Lessons for Beginners on an Exhibition Floor
Some good advice for newcomers to the industry – or those taking over the management of their company or organisation’s exhibition stands.
Get padding for your stand. Pay the extra and skimp elsewhere. Why? Your feet. Your colleagues’ feet. Your clients and potential clients’ feet.
It’s hard to have a meaningful conversation when your feet hurt. As one of exhibitor noted, “ Without padding, my feet and lower back starts hurting the afternoon of Day One. With padding, the afternoon of Day Three.”
Never, ever, ever wear brand-new shoes under any circumstances. It’s one of those mistakes you make once.
Comfortable shoes are a must. It doesn’t matter if the comfy shoes are ugly.
What matters is that the shoes are supportive. If someone is noticing your ugly shoes more than the conversation you are having, you have far bigger problems.
Freight is a pain. Make sure you have the phone numbers for live human beings for your trucking company on the weekends – or anytime really.
Be aware if the company you are using utilises a consolidator – in other words, takes your shipment and puts it together with other shipments going to a particular city – and get a contact name and phone number for that company, too.
Receiving your crates/boxes/shipment during move-in is directly proportional to the amount of time you need it to set up.
Inevitably, the first, most important piece that holds the critical things like flooring, carpeting, or hanging sign will be the last delivered.
Arrive the first day of move-in to have time to take care of details.
If you finish setting up early, great. If you don’t, then you have time to deal with whatever challenges come your way.
Think about advance warehouse shipments. That way, when you get to your stand, your stuff is already there.
Conversely, during move-out, if you book an early flight out, your empties will be the last to arrive for the entire show.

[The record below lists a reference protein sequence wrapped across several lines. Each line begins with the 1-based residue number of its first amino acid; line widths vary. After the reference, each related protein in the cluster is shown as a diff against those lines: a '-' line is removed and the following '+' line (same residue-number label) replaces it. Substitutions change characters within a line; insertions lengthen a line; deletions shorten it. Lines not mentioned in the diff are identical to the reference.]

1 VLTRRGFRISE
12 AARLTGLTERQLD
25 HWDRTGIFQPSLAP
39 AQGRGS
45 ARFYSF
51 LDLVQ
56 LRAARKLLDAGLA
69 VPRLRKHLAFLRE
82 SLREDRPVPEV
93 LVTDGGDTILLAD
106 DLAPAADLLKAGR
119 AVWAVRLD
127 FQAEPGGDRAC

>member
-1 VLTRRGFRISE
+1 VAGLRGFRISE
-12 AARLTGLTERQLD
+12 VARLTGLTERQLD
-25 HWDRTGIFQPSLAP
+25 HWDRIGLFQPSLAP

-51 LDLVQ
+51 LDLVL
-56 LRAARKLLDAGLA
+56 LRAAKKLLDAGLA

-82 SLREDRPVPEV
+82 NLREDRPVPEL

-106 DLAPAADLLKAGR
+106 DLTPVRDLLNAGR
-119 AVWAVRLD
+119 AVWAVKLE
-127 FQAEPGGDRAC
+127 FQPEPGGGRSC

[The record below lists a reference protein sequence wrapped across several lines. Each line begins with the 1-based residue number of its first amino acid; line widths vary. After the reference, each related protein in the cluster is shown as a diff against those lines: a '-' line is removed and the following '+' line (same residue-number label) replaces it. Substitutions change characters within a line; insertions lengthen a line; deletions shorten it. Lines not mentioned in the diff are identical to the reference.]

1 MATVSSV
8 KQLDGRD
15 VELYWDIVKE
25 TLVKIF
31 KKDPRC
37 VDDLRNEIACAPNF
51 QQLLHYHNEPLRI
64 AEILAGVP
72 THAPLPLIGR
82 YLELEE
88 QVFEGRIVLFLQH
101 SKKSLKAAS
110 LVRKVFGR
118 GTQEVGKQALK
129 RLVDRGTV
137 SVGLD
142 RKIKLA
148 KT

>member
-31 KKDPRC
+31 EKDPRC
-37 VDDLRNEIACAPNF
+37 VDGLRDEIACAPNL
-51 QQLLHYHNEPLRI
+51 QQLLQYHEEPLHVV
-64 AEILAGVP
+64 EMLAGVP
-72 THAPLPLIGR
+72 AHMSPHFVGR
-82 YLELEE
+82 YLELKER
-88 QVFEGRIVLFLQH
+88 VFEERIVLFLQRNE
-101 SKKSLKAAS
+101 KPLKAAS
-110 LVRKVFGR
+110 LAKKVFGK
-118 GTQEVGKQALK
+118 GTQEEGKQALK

Understand what a Target Move-In or Move-Out Time is. Hint: It’s not the time your truck should show up to the marshaling yard.
Move it back several hours. If you are not sure, ask the General Contractor. They have very friendly helpful people who will walk you through the process.
Plus, they won’t make you feel like an idiot for asking.
Plan on the team staying until the bitter end of the exhibition. Never leave just one person. While we are at it, never tear down early. Why? Several reasons:
a) It’s rude to the attendees who are still walking the show floor – all five of them sometimes.
b) One of those five attendees walking around at the end of the show could be that all-important potential client that makes you look like a rock star when you close them, because your competition has already left. Trust me. I’ve seen it multiple times, in multiple countries.
c) It reflects badly on your company. Your exhibit space is a satellite of your office. If you’re out early, what kind of image does that give potential (and current) clients?
d) It is rude to your neighbors.
e) You’ve made a several-thousand-dollar investment in booth space, display, hotel, transportation and the rest. Use it to the penny!
f) Your company may lose priority points, space, be fined or all of the above for early tear-down.
Exhibitor education is cool. There are lots of new things to learn that can make your company stand out and save money.
Show Management wants you to be successful – that’s why they provide it. Don’t listen to the dinosaurs that say it’s a waste of time.
Extra bonus if education is offered long before the show. Go. Seriously – this is a smart investment in your exhibiting success.
Follow up on your leads within two weeks of the show closing. Have a plan in place before you hit the road.
You’ve spent all this money and resources, so not following up in a timely fashion is a waste of all of it.
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